One Foot Forward
You're Never Too Old to Start Exercising
We all know how important it is to incorporate exercise into our daily routine. It’s really important for people over 50, a group especially vulnerable to illness, chronic diseases and depression. Experts say that being active and exercising regularly can actually help fight the effects of aging.
“The benefits of exercising over the age of 50 are reducing your risks of certain diseases, and problems that occur as we age like muscle loss, arthritis, osteopenia (bone loss), just different things that get harder as we get older," said Ricki Hickok, exercise physiologist, OSF HealthCare.
Most experts like Hickok recommend 30 minutes of cardiovascular exercise per day at least five days per week. That might be easy for some, but exercising after 50 is far different than working out in your 20s and 30s. That’s why it’s important to make sure you start slow and have realistic expectations. Most importantly, consult with your doctor before starting any type of program.
“It is definitely different in terms of intensity, time length that you can spend doing it, types of exercise, a lot of people over the age of 50 have some deconditioning or some arthritis already building up that we have to be careful of," said Ricki Hickok, exercise physiologist, OSF HealthCare. "It is important as you age to get doctor’s clearance because of these factors that have occurred over time, and it can be different in the way you might not like the same exercises you did 20 years ago.”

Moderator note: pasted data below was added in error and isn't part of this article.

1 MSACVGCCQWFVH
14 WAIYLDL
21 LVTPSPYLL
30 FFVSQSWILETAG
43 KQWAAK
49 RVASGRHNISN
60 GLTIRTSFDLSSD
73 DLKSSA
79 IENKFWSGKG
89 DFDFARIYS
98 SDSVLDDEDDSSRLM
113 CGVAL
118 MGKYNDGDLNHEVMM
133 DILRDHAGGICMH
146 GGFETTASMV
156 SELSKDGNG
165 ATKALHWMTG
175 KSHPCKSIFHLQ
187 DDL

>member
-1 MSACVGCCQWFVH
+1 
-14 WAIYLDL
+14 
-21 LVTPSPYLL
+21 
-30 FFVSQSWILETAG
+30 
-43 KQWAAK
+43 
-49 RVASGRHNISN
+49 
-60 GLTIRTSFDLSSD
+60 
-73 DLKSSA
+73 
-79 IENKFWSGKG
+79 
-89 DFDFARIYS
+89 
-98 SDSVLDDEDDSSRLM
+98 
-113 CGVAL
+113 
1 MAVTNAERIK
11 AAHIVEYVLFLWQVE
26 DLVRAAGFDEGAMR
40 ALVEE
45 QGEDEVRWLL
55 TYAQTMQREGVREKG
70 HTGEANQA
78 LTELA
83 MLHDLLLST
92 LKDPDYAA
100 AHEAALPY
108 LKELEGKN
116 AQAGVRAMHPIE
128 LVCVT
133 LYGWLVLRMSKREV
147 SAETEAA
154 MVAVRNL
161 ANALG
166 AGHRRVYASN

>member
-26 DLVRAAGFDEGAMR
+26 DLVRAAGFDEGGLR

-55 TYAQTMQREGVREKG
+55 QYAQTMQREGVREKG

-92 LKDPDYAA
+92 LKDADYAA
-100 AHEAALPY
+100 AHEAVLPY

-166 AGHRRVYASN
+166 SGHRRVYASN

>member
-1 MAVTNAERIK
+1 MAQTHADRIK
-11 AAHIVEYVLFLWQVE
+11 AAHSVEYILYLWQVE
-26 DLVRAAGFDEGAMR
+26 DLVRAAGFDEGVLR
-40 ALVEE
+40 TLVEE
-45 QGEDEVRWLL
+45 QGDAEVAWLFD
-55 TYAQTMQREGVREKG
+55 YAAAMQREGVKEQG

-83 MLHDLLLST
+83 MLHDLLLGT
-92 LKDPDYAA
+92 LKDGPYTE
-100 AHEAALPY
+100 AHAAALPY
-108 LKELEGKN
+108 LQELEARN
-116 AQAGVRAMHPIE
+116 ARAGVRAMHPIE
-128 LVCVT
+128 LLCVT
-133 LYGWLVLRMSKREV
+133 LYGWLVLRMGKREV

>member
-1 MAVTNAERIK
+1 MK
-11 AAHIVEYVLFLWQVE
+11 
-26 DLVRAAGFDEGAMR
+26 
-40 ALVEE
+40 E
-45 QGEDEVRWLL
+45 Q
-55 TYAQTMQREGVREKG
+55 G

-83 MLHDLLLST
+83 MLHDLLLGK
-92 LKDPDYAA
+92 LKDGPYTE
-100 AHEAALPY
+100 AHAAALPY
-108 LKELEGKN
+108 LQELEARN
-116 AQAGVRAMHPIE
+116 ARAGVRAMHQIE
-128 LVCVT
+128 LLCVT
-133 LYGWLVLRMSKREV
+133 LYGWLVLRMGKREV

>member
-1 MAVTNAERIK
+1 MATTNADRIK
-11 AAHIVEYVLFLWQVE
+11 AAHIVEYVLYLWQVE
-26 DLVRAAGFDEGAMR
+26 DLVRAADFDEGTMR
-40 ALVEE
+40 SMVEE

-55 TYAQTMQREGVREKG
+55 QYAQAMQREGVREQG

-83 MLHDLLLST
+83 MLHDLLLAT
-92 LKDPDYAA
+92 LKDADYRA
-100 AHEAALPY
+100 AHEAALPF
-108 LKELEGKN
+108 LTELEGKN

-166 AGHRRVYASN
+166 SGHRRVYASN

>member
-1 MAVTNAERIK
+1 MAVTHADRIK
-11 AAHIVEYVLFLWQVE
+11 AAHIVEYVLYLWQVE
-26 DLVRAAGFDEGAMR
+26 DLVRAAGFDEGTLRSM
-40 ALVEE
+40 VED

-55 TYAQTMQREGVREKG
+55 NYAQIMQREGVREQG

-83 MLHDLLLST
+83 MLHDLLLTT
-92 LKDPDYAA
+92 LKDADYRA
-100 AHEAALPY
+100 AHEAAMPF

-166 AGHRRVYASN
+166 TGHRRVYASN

That includes strength training. There are many benefits of strength training, but getting started after 50 comes with challenges—especially if you have a history of back, hip, knee, or other joint pain. Hickok recommends strength training two or three times a week and working on your arms, shoulders and legs in the process.
“Strength training is really important as we age especially going back to arthritis and bone loss," said Ricki Hickok, exercise physiologist, OSF HealthCare. "We want to make sure we have strong muscles to support our bones. It’s important to start easy, start simple, if you have no prior knowledge or experience with strength training it’s great to refer to people like me, exercise physiologists or personal trainers at a local fitness facility.”
The same goes for aerobic exercise. Some of the best ways to get your heart pumping are running, swimming, biking or just working around the house. Walking is a great way to exercise because it’s accessible and requires no equipment. The key is to shoot for 10,000 steps a day.
“There are so many different types of activities and it helps because we all need to be productive in other forms," said Ricki Hickok, exercise physiologist, OSF HealthCare. "The house needs cleaning, the snow needs shoveling or if you need to use a snow blower, that’s okay too, pushing that through the snow is tough work. If you have a garden or grandchildren to play with, those are great options. Just cleaning the house speed it up to get your heart beat faster, or do maybe a couple of squats in between dusting or walking with the vacuum a little bit quicker.”
Starting an exercise program later in life might be hard at first so Hickok recommends a few helpful tips – keep an exercise journal, work out with friends or find a free online app to track your progress. But no matter how you do it, the most important thing is to just get started.
"Especially as we age we have to take the pressure off of ourselves and our expectations," said Ricki Hickok, exercise physiologist, OSF HealthCare. "I think a lot of people feel forced to exercise when it should feel good and something that you look forward to. If you don’t find what you enjoy, it’s going to be hard to find success.”
For more information, visit the Centers for Disease Control and Prevention.